This word is applied, in England, to vessels employed in the carriage of coals. Jacob KEEP, n. A strong tower or hold in the middle of any castle or fortification, wherein the besieged make their last efforts of defense, was formerly, in England, called a “keep;” and the inner pile within the castle of Dover, erected by King Henry II. about the year 1153, was termed the “King’s Keep;” so at Windsor, etc. It seems to be some- thing of the same nature with what Is called abroad a “citadel.” Jacob. KEEP, v. 1. To retain In one’s power or possession; not to lose or part with ; to pre- serve or retain. Benson v. New York, 10 Barb. (N. Y.) 235; Deans v. Gay, 132 N. C. 227, 43 S. E. G43.2. To maintain, carry on, conduct, or manage; as, to “keep” a liquor saloon, bawdy house, gaming table, nuisance, inn, or hotel. State v. Irvin, 117 Iowa, 400, 91 N. W. 700; People v. Rice, 103 Mich. 350, 01 N. W. 540; State v. Miller, 6S Conn. 373, 30 Atl. 795; State v. Cox, 52 Vt. 474. 3. To maintain, tend, harbor, feed, and shelter; as, to “keep” a dangerous.animal, to “keep” a horse at livery. Allen v. Ham, 03 Me. 536; Skinner v. Caughey, 64 Minn. 375, 67 N. W. 203. 4. To maintain continuously and methodically for the purposes of a record; as, to KEEP 6 “keep” books. See Backus v. Richardson, 5 Johns. (N. Y.) 483. 5. To maintain continuously and -without stoppage or variation; as, when a vessel is said to “keep her course,” that is, continue in motion in the same general direction in which she was previously sailing. See The Britannia, 153 U. S. 130, 14 Sup. Ct 795, 38 L. Ed. 660.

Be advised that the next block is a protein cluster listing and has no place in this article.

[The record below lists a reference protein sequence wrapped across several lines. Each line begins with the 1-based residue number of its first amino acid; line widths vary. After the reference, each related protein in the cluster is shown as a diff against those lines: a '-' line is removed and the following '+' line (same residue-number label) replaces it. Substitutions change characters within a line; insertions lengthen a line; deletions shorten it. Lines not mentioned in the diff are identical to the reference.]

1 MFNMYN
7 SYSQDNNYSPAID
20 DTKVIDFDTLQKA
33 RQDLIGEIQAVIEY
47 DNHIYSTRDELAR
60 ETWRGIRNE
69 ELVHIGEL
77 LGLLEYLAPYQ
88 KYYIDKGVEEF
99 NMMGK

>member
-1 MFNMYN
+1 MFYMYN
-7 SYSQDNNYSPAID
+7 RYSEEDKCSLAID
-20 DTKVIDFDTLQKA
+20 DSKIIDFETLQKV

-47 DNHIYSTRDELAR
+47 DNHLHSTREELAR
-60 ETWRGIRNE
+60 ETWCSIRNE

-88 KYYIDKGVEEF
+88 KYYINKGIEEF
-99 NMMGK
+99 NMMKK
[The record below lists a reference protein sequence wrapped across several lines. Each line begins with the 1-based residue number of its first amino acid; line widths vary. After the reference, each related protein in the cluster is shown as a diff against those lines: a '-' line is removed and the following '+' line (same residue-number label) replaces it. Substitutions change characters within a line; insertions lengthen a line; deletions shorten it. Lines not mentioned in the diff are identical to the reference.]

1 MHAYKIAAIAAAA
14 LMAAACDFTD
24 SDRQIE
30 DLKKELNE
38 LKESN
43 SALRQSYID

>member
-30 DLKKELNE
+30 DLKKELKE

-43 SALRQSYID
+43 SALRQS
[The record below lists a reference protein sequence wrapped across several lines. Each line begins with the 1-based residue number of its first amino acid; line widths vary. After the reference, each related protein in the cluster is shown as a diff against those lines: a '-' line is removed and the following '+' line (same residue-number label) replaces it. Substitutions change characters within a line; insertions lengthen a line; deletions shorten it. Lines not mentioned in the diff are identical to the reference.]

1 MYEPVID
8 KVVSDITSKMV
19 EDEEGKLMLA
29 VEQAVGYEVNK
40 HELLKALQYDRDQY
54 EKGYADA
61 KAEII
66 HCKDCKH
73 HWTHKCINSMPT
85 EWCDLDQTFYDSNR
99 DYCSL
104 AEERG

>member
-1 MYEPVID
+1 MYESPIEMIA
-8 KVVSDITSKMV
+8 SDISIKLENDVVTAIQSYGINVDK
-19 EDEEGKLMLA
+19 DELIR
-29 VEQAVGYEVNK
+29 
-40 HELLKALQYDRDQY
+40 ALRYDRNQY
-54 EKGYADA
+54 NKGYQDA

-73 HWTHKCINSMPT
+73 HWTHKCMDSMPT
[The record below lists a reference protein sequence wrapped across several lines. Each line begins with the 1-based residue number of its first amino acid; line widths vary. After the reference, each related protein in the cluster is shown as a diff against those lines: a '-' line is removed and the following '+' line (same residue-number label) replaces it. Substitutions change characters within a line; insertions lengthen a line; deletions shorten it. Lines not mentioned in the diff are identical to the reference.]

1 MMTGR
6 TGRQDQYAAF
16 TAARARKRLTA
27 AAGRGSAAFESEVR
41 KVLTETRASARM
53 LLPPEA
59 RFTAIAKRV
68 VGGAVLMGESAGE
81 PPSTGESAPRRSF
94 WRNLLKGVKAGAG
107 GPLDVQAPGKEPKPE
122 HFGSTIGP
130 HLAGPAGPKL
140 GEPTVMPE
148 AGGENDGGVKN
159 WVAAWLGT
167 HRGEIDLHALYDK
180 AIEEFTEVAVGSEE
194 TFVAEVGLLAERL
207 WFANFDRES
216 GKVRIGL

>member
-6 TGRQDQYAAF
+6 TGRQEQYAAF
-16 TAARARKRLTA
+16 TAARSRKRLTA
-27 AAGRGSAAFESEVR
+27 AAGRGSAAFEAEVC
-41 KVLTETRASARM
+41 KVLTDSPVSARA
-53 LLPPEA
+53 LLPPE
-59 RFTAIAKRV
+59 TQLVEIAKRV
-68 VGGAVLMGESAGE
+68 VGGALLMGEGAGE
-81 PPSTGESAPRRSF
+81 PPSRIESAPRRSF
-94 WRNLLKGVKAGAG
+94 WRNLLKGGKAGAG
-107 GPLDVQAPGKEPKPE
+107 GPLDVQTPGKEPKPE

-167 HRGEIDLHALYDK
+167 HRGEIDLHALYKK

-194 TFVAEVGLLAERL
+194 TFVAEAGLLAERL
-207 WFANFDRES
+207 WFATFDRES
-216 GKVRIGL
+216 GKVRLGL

In English law. An engrosser of corn to enhance its price. Also a huckster.
An officer of the central ofiice of the English supreme court. Formerly he was an officer of the exchequer, and had important duties to perform In protecting the rights of the crown; e. g., by instituting proceedings for the recovery of land by writs of intrusion, (q. v.,) and for the recovery of legacy and succession duties; but of late years administrative changes have lessened the duties of the office. Sweet
An ancient guild or society formed by King Edgar.
A key, kay, or quay. Spelman.
A custodian, manager, or superintendent; one who has the care, custody, or management of any thing or place. Schultz v. State, 32 Ohio St. 281; State v. Ilozum, 8 N. D. 548, 80 N. W. 481 ; Fishell v. Morris, 57 Conn. 547, 18 Atl. 717, 6 L. R. A. 82; McCoy v. Zane, 65 Mo. 15; Stevens v. People, 67 111. 590.
In old English law. A dam or open wear in a river, with a loop or narrow cut in it, accommodated for the layiug of engines to catch fish. 2 lust. 38; Blount.
A country where an officer called a “king” exercises the powers of gov- ernment, whether the same be absolute or limited. Wolff, Inst. Nat.
To assign to a bidder at an auction by a knock or blow of the hammer. Property is said to be “knocked down” when the auctioneer, by the fall of his hammer, or by any other audible or visible announcement, signifies to the bidder that he is entitled to the property on paying the amount of his bid, according to tbe terms of the sale. “Knocked down” and “struck off” are synonymous terms. Sherwood v. Reade, 7 Hill (N. Y.) 430.
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